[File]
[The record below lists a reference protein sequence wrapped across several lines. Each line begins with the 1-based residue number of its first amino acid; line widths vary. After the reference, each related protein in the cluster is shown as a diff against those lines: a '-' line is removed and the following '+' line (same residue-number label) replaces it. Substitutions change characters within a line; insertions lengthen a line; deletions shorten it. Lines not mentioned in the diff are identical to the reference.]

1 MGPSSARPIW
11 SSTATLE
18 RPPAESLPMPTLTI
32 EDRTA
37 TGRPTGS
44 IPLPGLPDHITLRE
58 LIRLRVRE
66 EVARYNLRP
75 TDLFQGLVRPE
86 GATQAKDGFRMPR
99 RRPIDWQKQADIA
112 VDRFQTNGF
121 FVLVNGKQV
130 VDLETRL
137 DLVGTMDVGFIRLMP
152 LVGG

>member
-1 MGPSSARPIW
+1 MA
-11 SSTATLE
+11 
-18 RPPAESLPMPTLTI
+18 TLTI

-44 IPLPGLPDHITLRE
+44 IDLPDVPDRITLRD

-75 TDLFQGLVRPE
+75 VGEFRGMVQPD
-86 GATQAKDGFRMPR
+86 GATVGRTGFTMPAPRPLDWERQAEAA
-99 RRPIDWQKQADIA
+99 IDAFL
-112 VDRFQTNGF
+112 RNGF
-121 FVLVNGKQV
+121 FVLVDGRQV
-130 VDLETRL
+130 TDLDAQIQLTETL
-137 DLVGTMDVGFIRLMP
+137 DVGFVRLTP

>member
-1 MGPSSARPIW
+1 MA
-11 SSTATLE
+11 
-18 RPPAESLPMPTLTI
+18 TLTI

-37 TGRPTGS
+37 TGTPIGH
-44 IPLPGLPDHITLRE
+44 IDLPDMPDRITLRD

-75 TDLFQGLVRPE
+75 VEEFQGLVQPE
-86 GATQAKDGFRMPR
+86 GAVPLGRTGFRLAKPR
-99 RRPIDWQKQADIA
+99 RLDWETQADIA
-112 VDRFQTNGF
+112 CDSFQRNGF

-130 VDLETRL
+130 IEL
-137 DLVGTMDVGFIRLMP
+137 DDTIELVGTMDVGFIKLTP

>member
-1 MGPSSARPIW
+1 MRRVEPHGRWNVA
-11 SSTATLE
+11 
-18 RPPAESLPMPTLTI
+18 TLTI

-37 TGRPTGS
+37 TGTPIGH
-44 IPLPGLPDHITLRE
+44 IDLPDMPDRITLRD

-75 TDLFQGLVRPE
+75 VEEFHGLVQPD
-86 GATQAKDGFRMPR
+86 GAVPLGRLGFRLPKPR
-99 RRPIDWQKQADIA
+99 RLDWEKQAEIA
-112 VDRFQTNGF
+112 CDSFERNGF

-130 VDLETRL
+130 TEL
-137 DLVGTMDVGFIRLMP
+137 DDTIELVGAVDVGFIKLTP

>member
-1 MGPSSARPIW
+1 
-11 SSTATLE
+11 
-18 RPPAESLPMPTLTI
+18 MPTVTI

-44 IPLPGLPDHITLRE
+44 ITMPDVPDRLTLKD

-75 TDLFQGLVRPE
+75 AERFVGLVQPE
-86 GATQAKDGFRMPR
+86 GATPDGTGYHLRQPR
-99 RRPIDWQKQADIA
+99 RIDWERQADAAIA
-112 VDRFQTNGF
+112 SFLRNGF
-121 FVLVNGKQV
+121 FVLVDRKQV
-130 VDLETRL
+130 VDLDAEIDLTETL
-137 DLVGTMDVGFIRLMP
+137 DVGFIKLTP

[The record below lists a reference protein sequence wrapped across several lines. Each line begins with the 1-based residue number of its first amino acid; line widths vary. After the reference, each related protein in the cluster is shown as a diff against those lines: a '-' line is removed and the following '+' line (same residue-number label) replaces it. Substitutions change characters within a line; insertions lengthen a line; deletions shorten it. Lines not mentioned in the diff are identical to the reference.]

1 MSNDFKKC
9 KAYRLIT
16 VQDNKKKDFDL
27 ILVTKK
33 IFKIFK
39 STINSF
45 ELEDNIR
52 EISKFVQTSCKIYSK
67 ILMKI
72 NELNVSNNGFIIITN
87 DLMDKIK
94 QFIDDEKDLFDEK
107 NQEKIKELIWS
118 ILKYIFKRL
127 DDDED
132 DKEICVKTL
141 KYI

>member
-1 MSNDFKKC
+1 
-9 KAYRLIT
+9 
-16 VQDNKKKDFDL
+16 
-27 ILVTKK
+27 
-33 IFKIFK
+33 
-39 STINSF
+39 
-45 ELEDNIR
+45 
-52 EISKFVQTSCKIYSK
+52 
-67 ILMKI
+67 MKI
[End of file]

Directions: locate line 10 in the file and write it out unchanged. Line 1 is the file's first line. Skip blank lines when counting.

75 TDLFQGLVRPE